The Horse's Basic Needs

The horse is a wonderful animal, strong yet sensitive, with a unique digestive system that requires knowledge and care.

In the wild, horses graze for nearly 18 hours a day; thus, their digestive system is adapted to this. The stomach is small, holding only about 10 litres. The food then passes through the small intestine in about one hour before reaching the large intestine where it spends several days. Here, microorganisms work to digest fibre and extract nutrients, with 65-70% of the energy the horse utilises coming from this process. The balance in the gut flora is sensitive to disturbances, and any changes to the diet should therefore be made gradually over 1-2 weeks. This structure gives the horse a limited ability to use starch, sugar, and fat as energy sources.

A suitable rule is to feed the horse at least 1-1.5 kg of dry matter forage/100 kg horse. Forage includes, for example, hay, haylage, silage, pasture, alfalfa, and straw. This is necessary for the work of the microorganisms but also for the horse's chewing needs and well-being. We recommend a forage analysis that provides information on the content of essential nutrients. The dry matter content is important in wet forages to calculate the correct amount to feed. In some cases, a hygienic analysis may also be appropriate.

If additional nutrition is needed, besides forage, some supplementary feed (e.g., oats, beet pulp, factory-manufactured pellets, or muesli, etc.) is added in suitable amounts. The next step is to supplement with minerals and vitamins for a balanced diet. There are good programs, such as PC-Horse, which help calculate the amounts based on the needs. Divide the feed into several meals per day and, of course, provide the horse with free access to clean water. The needs of the horse vary greatly depending on whether and work load, whether it is growing, pregnant, or lactating. Get into the habit of periodically estimating the horse's weight using, for example, a weight measuring tape. Also assess the horse's condition to ensure that the diet provides the right amount of energy and nutrients.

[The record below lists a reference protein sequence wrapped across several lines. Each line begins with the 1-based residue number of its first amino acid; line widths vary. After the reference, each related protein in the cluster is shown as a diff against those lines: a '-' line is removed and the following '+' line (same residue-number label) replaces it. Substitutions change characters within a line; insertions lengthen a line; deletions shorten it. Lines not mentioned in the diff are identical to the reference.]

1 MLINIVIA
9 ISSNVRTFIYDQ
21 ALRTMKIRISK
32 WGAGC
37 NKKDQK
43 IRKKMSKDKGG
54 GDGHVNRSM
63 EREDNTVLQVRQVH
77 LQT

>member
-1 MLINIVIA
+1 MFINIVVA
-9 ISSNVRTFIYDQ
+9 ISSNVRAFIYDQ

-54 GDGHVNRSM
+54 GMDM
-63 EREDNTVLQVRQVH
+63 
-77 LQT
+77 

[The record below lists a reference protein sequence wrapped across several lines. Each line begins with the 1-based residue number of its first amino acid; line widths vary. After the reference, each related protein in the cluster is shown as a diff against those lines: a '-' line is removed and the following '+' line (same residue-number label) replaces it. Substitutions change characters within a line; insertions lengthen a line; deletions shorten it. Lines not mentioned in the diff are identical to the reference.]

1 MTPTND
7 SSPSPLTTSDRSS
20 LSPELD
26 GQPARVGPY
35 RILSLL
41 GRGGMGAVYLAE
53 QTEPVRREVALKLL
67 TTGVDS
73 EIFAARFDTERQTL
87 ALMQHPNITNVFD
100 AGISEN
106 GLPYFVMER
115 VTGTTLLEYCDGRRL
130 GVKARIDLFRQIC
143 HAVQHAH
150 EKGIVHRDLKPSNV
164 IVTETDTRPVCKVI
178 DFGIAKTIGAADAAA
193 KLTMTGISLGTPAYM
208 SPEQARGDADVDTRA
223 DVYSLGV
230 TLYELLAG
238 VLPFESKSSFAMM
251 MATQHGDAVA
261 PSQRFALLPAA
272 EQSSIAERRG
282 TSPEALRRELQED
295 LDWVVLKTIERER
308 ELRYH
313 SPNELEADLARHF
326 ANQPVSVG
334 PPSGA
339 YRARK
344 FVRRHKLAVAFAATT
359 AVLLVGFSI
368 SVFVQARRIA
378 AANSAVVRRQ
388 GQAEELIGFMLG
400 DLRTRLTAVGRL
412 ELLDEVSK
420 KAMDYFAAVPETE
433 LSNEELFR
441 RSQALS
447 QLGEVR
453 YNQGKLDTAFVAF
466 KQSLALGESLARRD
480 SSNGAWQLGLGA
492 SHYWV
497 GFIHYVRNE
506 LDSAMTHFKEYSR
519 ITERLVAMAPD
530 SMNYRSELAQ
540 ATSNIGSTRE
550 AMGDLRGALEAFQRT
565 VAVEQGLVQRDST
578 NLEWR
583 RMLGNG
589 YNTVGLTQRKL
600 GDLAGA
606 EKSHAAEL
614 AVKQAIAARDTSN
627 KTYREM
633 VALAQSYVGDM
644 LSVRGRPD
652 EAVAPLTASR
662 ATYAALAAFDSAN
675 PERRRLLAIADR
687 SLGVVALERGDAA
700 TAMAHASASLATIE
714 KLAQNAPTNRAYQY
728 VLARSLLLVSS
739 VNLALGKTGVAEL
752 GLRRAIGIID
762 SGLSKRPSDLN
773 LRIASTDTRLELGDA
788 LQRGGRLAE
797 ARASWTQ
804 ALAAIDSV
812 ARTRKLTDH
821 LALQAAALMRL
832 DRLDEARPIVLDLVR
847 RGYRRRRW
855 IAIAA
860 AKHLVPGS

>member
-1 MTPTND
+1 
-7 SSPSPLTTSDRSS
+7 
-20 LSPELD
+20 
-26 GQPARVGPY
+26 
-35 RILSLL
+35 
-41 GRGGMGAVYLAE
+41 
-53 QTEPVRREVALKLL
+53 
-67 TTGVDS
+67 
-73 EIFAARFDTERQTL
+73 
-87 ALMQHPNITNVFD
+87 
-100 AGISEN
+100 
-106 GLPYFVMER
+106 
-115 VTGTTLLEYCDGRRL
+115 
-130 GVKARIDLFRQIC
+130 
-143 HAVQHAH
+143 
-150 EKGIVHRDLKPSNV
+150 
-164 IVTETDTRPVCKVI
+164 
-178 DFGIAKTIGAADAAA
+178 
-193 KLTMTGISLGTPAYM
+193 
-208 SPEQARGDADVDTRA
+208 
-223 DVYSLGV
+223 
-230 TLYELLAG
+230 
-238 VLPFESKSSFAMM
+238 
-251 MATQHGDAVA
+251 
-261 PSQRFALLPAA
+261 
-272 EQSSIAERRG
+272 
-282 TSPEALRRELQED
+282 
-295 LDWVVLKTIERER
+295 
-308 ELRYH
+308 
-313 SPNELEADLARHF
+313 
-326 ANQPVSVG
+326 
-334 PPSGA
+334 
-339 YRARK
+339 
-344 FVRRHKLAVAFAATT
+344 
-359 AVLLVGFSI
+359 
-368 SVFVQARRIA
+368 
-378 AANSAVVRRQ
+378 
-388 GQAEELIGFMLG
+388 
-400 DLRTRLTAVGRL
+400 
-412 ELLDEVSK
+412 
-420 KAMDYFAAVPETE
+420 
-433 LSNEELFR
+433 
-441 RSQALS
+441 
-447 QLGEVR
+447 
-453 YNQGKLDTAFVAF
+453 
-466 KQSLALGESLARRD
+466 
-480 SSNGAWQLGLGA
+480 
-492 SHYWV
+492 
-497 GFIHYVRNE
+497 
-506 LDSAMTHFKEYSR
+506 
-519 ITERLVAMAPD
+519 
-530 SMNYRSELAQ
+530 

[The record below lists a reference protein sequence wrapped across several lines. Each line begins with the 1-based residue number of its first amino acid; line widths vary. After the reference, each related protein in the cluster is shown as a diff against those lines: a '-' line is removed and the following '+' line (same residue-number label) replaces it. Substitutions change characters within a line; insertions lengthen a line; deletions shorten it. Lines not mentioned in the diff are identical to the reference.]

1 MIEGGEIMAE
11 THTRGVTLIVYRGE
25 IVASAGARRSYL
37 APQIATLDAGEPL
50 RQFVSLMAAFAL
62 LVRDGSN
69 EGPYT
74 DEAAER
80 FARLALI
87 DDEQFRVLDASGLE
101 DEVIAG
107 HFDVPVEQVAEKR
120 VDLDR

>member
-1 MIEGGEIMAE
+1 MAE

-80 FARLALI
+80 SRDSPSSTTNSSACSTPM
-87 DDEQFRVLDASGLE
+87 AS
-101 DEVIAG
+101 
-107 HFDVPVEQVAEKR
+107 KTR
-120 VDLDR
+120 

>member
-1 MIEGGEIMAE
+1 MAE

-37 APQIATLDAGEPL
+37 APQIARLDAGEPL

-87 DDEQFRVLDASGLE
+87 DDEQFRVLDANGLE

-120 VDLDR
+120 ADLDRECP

Even when the diet is balanced, there may still be substances the horse needs for muscles, joints, temperament, etc., and there is a wide range of supplements that meet these needs.

For external needs, liniments, clays, and ointments of various kinds can be useful, both for preventative and caring needs. It can be beneficial to add essential substances both through supplements and care products for optimal effect, e.g., in the care of muscles, joints, and tendons, as well as conditions like itching and mud fever.

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